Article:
This English-style Haga Park was set up in times of an enlightened absolutist Gustav III who ruled in the late 18th century. That’s why the park, just like a famous trend in design and architecture, is often called ‘Gustavian’. Located a bit northwards from the historical area of the city, it invites visitors to make long walks and bicycle tours around it. You’ll discover a lot of interesting stuff here: unusual Sultan's Copper Tents (horses were kept here back then) and the Temple of the Echo (an outdoor summer dining hall). Gustav III wished to build a grandiose castle in the park, but the work on the project was cancelled in 1792 when the king was mortally wounded by a Swedish Jacobin at the costume ball. These dramatic events became the theme of Verdi's Masquerade. That said the king managed to build a small elegant pavilion in neo-classical style, which interiors he designed himself.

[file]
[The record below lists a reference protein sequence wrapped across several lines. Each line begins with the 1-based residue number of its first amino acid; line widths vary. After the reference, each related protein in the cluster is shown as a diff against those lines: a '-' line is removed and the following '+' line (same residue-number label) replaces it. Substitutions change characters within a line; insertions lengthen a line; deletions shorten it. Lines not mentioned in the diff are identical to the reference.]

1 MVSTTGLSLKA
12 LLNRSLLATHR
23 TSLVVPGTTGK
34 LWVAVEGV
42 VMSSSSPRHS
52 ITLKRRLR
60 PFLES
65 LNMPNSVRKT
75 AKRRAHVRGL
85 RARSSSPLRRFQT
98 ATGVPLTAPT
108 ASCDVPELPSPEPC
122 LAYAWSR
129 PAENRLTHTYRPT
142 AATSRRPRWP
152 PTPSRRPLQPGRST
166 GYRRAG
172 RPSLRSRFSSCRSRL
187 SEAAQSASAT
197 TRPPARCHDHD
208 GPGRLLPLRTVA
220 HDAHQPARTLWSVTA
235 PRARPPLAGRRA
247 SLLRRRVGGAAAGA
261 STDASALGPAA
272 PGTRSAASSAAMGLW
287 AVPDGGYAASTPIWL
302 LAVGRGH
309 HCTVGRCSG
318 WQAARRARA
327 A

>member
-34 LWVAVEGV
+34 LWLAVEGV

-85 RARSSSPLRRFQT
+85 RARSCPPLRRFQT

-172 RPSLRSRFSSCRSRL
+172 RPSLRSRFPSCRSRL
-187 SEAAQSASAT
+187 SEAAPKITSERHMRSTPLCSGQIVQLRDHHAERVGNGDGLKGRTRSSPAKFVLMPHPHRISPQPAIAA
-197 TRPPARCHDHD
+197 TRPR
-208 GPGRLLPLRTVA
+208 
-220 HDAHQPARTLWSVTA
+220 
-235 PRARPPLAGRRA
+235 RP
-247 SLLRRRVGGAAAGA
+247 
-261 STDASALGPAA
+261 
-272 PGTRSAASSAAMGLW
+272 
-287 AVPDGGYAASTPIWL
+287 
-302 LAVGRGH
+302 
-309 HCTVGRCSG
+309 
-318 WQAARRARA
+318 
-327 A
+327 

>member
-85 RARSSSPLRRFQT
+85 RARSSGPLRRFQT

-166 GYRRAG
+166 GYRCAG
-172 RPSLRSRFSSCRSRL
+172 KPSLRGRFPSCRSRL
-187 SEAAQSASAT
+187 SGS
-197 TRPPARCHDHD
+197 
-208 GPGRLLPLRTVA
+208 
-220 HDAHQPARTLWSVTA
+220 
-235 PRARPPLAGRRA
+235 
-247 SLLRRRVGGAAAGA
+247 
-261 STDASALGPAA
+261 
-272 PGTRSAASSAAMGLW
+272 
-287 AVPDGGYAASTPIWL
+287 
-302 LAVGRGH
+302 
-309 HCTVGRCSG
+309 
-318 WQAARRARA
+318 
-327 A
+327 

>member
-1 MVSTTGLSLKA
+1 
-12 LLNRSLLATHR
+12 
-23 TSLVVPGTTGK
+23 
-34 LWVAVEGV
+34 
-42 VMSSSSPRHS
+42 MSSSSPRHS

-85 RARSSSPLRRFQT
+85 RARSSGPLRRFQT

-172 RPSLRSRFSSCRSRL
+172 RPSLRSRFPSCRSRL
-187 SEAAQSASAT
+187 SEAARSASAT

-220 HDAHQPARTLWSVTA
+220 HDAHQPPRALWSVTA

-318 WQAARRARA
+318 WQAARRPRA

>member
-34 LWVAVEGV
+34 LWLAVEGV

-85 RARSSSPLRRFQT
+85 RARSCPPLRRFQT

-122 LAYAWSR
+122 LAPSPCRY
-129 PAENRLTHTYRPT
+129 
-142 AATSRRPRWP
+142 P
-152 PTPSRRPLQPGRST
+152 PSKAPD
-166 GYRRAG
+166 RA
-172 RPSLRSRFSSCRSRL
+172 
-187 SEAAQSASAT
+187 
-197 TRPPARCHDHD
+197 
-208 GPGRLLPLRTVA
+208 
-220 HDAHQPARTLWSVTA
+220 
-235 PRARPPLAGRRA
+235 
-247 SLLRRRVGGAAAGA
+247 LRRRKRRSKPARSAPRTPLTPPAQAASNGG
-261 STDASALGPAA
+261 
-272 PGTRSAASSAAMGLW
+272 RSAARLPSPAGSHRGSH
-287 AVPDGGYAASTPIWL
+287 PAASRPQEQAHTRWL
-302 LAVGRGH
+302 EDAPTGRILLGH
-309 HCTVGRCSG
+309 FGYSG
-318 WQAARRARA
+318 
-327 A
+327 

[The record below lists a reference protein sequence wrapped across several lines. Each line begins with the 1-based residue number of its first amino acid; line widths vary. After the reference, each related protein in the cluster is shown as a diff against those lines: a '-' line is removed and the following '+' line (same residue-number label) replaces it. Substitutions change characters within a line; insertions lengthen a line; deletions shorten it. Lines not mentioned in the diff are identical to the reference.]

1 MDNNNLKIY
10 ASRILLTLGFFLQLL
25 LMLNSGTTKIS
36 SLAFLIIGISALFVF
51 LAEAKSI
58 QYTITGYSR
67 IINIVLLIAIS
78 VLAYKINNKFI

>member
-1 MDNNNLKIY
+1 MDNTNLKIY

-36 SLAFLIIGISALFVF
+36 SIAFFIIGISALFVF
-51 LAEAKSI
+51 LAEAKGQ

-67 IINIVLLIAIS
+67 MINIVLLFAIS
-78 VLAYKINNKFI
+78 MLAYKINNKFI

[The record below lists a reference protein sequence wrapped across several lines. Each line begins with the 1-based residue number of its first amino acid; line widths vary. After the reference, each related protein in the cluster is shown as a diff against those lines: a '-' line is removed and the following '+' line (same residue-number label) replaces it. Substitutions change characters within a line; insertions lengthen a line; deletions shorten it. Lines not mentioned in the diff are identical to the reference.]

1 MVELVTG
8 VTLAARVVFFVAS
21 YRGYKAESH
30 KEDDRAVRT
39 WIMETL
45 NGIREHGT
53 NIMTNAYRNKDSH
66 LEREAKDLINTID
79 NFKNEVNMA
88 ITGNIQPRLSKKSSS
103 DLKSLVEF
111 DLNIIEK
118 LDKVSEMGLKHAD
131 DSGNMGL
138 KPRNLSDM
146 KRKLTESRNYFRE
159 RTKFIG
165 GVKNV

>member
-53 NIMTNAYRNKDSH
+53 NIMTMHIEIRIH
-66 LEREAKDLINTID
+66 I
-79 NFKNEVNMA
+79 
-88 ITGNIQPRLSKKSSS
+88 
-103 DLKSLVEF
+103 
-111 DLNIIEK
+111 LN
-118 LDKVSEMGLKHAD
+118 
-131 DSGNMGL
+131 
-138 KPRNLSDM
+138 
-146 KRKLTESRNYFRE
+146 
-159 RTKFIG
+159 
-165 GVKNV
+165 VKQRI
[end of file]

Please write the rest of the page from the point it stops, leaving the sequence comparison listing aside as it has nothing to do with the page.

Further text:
Sad but true, Haga Palace at the Bay of Brunnsviken is no longer open to the public: it is the residence of royals – Princess Victoria and her husband Prince Daniel – since 2010. By the way, Haga Park features a flawless ecology. In the end of the 20th century Haga became part of the City Ecopark – the first national park in the world, which lies within the capital.
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